Monica: In 2003, I had completed my doctorate in Naturopathic Medicine and was completing my certificate program in midwifery from Bastyr University in Seattle. I believe providence connected me and Tom to East Timor, by providing an opportunity for me to learn and to provide health care in this remote, underdeveloped fledgling nation on the other side of the world. The beauty mixed with the suffering that I experienced in East Timor in 2003 made its mark on me. After two months’ work there, we were preparing to return home. In our last week there, I had three different Timorese people ask me why I was returning to America. “There are many clinics in America,” one person said, “stay and help open a women’s clinic here.” The call to utilize my skills and to bear witness to the challenges of the Timorese people began then in 2003. Tom and I realize that we are blessed because we both continue to share a call to ministry over the last 12 years, with each of us having unique skills to bring to the setting.

Is there a Bible passage that has special meaning in your daily work or context?

Tom: “May those who sow in tears reap with shouts of joy. Those who go out weeping, bearing the seed for sowing, shall come home with shouts of joy, carrying their sheaves.” Psalm 126: 5-6

A Timorese friend recently shared this text with me. It resonated immediately because I’ve witnessed the commitment and resiliency of pastors, lay leaders and clinic workers who do indeed “sow in tears.” The passage is both petition and proclamation. It embodies the hard reality of life while claiming the deep sense of hope that emerges when people come together in faith for the common good.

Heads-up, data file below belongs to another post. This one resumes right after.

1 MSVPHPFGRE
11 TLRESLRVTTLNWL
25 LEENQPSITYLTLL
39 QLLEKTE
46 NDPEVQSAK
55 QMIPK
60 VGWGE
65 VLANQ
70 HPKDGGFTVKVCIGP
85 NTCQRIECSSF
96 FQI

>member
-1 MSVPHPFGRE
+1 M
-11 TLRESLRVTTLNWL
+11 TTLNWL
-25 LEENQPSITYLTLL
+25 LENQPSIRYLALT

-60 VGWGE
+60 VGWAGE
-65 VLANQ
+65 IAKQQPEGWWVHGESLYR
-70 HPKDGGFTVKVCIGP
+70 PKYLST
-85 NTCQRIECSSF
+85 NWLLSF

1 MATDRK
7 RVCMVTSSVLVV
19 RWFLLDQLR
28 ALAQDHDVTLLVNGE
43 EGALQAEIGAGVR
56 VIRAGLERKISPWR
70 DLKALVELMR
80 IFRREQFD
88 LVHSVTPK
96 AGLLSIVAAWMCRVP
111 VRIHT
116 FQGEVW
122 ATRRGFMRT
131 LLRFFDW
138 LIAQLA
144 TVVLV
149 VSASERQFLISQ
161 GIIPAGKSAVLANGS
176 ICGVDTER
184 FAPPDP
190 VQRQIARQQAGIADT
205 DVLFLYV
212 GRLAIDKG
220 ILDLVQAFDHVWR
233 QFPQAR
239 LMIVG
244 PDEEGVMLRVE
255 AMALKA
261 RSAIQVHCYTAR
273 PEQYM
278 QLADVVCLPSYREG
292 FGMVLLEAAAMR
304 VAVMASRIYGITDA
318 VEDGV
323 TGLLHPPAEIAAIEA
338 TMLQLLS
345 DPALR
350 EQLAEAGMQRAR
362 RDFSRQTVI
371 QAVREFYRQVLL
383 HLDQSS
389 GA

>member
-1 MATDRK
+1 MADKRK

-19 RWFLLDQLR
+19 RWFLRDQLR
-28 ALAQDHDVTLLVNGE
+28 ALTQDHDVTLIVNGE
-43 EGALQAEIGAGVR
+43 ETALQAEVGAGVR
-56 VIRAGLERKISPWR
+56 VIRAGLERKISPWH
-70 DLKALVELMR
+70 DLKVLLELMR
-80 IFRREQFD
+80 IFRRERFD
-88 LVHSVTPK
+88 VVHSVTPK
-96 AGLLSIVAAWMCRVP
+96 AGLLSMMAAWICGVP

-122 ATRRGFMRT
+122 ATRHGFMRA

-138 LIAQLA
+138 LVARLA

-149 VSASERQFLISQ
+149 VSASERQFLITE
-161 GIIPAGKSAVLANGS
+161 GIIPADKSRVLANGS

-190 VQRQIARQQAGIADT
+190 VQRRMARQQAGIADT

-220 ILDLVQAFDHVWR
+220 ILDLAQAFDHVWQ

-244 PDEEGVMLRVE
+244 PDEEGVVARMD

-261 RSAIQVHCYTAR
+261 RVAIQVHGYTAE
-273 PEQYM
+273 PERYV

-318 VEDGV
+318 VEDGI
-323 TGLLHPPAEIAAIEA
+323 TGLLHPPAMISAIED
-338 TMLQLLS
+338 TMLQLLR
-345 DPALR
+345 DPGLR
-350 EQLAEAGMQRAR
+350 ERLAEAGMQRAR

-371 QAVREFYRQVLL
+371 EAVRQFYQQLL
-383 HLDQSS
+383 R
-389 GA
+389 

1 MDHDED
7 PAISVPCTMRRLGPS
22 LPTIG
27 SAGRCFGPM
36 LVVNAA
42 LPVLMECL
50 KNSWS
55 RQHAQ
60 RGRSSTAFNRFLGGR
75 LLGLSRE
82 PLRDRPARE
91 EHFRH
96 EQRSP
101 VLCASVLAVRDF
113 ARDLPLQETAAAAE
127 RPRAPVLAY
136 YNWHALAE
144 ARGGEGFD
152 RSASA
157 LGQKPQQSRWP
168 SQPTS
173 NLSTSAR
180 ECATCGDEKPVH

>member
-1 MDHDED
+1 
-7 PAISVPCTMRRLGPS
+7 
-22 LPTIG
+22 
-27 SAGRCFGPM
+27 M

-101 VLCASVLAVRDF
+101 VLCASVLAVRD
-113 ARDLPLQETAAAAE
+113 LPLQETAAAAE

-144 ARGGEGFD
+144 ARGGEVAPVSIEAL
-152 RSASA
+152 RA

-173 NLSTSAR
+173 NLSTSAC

Monica: “From everyone who has been given much, much will be required.” Luke 12:48.

I first read this passage when I was in college, and I had begun to realize just how much I had been given in life, as a middle-class, educated, white female with loving, generous, conscientious parents. The meaning has motivated me for over 20 years now, and it has profound significance in the context of life and work in East Timor.

What are some of the issues the people of East Timor are facing?

Social and Economic: East Timor is emerging from centuries of Portuguese colonialism and a 25-year Indonesian military occupation. During the Indonesian period, Timorese people were divided against themselves, so part of the challenge is coming together, building trust and collaborating in building a just, sustainable future.

East Timor also has the blessing and curse of oil and gas resources in the Timor Sea. Since independence, revenue from the oil and gas has provided over 75% of the government’s annual budget. Among the challenges are developing a diversified economy, addressing grinding poverty, and developing the education, agricultural and health sectors. East Timor has also been engaged in a political struggle with powerful international players to get a just maritime boundary established in the Timor Sea that would give it access to all of the oil resources that it is entitled to under international law.

Health: In this nation of 1 million people, 70% of women give birth without a skilled birth attendant’s help. Most births occur far from medical care due to the lack of infrastructure and lack of midwives, nurses and doctors in rural areas. Almost half of children under 5 are malnourished and underweight. HIV prevalence is under 1%, but the disease is present and there is a lack of knowledge of AIDS in half the population. While AIDS may not have name recognition yet throughout the country, tuberculosis does. “TBC,” as it is locally called, is a major scourge in East Timor, where nearly everyone knows of a neighbor or family member who has been treated for, or died of, TB.

The Timorese Ministry of Health has worked hard since independence to improve the health sector. Cuba has trained hundreds of Timorese doctors and nurses. Cuban doctors have served throughout East Timor. But, due to the lack of good roads to so many villages, and problems regarding the most basic issues of health: sanitation, hygiene and nutrition, the disease burden remains unnecessarily high.



Monica Liddle